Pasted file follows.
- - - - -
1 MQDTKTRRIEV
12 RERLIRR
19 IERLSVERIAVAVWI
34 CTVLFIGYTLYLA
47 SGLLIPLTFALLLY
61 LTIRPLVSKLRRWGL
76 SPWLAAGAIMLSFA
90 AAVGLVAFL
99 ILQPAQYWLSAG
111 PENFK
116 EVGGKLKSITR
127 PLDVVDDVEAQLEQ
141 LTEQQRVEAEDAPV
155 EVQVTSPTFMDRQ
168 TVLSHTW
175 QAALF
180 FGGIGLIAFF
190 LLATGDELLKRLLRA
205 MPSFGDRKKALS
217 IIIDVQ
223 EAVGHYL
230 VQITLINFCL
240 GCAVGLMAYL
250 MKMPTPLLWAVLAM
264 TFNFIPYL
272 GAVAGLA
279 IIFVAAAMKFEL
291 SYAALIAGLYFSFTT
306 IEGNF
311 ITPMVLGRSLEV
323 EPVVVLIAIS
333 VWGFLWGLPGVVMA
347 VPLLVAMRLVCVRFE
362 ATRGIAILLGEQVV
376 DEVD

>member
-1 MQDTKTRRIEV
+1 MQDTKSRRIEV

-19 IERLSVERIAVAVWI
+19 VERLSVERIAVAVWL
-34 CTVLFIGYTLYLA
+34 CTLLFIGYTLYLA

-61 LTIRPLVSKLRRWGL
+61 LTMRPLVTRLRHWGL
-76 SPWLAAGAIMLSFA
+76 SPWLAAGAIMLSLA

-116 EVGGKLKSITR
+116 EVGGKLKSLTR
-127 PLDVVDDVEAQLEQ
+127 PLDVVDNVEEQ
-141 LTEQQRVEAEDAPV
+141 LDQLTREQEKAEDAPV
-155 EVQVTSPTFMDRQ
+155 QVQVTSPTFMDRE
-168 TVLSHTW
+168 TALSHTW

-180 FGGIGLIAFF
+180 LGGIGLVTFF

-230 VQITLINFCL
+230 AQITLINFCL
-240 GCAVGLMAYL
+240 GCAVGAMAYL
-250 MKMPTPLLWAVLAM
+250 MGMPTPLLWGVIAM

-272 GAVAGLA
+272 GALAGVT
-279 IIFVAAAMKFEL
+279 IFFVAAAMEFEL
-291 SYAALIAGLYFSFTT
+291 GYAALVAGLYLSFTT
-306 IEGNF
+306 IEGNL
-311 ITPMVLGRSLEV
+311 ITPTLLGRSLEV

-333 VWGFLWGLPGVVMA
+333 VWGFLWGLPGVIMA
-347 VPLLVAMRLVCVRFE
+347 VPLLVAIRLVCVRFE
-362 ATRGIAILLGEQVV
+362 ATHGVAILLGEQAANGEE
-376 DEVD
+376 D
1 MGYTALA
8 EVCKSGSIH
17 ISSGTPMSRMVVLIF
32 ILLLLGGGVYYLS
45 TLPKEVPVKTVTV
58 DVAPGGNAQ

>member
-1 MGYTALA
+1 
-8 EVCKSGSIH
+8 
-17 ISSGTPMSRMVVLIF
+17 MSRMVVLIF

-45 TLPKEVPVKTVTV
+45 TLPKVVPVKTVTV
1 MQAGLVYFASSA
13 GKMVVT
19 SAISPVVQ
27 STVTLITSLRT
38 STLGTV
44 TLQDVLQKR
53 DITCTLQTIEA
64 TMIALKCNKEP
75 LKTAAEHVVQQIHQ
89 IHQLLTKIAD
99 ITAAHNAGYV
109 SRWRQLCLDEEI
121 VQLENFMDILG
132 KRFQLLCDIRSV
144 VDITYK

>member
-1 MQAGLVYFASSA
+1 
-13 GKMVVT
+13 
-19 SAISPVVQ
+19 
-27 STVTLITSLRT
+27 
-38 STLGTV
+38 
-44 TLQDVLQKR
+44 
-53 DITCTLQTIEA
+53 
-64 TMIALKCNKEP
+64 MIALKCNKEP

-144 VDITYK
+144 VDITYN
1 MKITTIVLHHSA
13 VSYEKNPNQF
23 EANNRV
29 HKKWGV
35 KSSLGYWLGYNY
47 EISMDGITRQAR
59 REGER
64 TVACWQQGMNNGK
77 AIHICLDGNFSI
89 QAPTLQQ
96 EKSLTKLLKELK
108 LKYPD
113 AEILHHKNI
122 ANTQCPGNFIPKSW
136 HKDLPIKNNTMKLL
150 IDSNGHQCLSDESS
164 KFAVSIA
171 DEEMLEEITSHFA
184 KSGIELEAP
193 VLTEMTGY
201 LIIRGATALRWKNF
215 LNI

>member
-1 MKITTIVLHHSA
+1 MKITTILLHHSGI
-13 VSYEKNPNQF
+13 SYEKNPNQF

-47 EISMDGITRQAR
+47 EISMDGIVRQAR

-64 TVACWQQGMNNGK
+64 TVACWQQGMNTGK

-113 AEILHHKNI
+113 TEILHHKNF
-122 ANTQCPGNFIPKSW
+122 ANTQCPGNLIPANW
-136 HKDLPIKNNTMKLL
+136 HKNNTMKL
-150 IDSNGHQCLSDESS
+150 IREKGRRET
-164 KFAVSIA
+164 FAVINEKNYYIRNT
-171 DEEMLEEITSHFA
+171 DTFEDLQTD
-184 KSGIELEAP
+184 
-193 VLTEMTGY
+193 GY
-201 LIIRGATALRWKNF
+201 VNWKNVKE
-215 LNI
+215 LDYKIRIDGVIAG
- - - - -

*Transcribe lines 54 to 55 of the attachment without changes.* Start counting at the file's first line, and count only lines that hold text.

+155 QVQVTSPTFMDRE
-168 TVLSHTW